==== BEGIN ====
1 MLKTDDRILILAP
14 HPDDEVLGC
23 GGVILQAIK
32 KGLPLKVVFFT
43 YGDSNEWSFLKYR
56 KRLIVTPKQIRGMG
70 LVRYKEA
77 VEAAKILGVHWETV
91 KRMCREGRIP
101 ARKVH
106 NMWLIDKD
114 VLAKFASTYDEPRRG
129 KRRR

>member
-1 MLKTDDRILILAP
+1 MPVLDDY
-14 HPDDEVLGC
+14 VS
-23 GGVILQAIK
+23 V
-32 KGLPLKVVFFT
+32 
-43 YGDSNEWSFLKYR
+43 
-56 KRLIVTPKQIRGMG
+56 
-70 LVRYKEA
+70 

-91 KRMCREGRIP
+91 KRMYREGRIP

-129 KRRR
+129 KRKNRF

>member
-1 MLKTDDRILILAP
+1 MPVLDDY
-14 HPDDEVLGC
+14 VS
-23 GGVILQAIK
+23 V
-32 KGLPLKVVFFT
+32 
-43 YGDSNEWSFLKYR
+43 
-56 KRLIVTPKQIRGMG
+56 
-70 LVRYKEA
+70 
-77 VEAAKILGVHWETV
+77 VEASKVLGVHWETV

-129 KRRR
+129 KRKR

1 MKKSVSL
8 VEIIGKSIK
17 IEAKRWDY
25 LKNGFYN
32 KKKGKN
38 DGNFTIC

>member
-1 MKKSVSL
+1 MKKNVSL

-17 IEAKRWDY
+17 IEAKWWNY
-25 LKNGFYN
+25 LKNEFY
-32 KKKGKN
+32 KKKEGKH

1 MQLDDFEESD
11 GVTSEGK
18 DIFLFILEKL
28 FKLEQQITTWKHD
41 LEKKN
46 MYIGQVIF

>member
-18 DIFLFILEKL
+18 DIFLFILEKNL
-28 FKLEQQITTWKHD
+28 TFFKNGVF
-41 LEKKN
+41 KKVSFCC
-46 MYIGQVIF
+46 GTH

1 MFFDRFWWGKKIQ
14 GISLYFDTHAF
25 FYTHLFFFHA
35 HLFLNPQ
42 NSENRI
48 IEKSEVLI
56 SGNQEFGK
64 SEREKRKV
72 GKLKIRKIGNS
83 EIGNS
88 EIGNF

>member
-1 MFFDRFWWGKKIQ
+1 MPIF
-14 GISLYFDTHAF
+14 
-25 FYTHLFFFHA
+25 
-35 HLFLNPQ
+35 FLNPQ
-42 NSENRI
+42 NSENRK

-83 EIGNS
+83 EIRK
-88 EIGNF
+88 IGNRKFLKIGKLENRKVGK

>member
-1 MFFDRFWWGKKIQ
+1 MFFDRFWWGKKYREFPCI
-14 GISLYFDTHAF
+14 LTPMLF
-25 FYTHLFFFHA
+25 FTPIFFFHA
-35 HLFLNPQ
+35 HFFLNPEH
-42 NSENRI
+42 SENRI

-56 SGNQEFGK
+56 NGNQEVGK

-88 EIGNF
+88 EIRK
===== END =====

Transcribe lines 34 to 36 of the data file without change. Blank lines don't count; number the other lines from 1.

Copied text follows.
-1 MLKTDDRILILAP
+1 MPVLDDY
-14 HPDDEVLGC